Still in the dark about dark matter

Dark matter, the mysterious stuff thought to make up about 80% of matter in the universe, has become even more inscrutable.

Scientists have been trying for decades to better understand and detect the nature of dark matter, which could help them figure out how galaxies first formed.

"We don't know much about dark matter," said Stefan Funk, a particle astrophysicist at Stanford University.

Unlike the visible matter in the universe, dark matter can't be seen and it's exceptionally hard to detect. It moves slowly, carries little energy and interacts very little with the stuff around it. But scientists do know that when a piece of dark matter is destroyed, the resulting burst includes a stream of high-energy particles.

These particles can be made of ordinary matter — protons, neutrons, electrons and their building blocks — and also of their antimatter counterparts. Antimatter was plentiful in the early universe, but it's now exceedingly rare and is created only by strange processes — such as, theoretically, the destruction of dark matter in space or in man-made particle accelerators.

So scientists on the hunt for evidence of dark matter look for positrons — the antimatter analog of electrons — in high-energy bursts of particles known as cosmic rays. If you find a positron, the thinking goes, you know that at some point there probably was dark matter.

Physicists don't know how big dark matter particles can be. But they think that the amount of energy carried by a positron is limited by the mass of its dark matter source.

Scientists figured they could find a cutoff point for the maximum size of a dark matter particle relatively quickly. But recent results from the Russian-European spacecraft known as PAMELA found that the abundance of positrons relative to electrons given off by cosmic rays at energy levels up to 100 gigaelectron volts never fell off — much to the surprise of physicists.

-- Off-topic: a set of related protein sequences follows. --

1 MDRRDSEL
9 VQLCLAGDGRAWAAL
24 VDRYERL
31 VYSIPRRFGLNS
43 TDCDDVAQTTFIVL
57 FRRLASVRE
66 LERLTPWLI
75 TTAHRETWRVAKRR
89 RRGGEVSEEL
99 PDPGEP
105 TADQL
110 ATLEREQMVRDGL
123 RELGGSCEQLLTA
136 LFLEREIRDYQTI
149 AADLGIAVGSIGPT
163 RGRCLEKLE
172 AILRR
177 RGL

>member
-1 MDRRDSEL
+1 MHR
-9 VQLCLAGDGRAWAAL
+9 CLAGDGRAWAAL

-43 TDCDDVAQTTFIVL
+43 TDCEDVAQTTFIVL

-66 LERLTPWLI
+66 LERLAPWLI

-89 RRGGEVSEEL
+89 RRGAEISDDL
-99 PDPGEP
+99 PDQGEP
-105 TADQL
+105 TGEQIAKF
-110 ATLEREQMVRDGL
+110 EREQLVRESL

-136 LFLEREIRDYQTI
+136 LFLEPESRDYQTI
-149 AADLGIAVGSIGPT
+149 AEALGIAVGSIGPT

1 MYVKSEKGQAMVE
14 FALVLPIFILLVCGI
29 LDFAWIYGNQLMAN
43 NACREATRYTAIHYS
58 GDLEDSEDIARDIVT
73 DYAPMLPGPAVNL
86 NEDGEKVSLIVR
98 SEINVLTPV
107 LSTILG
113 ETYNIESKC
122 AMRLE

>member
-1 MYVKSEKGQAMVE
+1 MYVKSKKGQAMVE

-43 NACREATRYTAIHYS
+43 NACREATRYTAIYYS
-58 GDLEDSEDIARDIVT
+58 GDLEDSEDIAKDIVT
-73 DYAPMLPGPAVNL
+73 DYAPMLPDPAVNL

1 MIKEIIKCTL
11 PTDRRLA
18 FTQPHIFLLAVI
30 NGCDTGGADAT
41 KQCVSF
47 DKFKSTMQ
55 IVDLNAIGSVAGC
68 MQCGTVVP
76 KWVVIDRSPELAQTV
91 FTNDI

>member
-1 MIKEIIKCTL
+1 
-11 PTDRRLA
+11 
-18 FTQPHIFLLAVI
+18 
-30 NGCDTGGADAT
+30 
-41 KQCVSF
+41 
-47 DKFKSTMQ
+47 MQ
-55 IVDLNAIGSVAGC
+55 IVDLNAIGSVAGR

Some scientists questioned the findings. But now Funk and his colleagues at Stanford appear to have confirmed those results in a study that has been submitted to Physical Review Letters.

Researchers on the Stanford team used the Fermi Gamma-ray Space Telescope to look for particles at even higher energy levels. Since the orbiting telescope does not have a magnet on board, researchers used the Earth's magnetic field to separate positrons, which have a positive charge, from electrons, which have a negative charge.

Once again, they found that, even at energy levels as high as 200 gigaelectron volts — twice what PAMELA had been able to search — the share of positrons simply kept rising.

The cutoff point, then, proves elusive — and thus, so does the maximum mass of dark matter particles.

Michael Peskin, a theoretical particle physicist at Stanford who was not involved in the study, said there are two possible explanations. Either the cutoff point exists at a higher energy level than the scientists were able to search, a sign that that dark matter particles are more massive than some models had predicted — or it means that, no matter what energy levels physicists look at, they will not see a cutoff, which could mean that positrons are coming from other sources, like supernovae or pulsars.

In that case, looking for antimatter particles like positrons may not be a reliable way to search for signs of dark matter's presence. To find out, Funk said he may shift his search to positrons at energy levels of up 1,000 gigaelectron volts.

Until scientists settle the question by looking at higher energy ranges, Peskin said, "both of these ideas are still in play."

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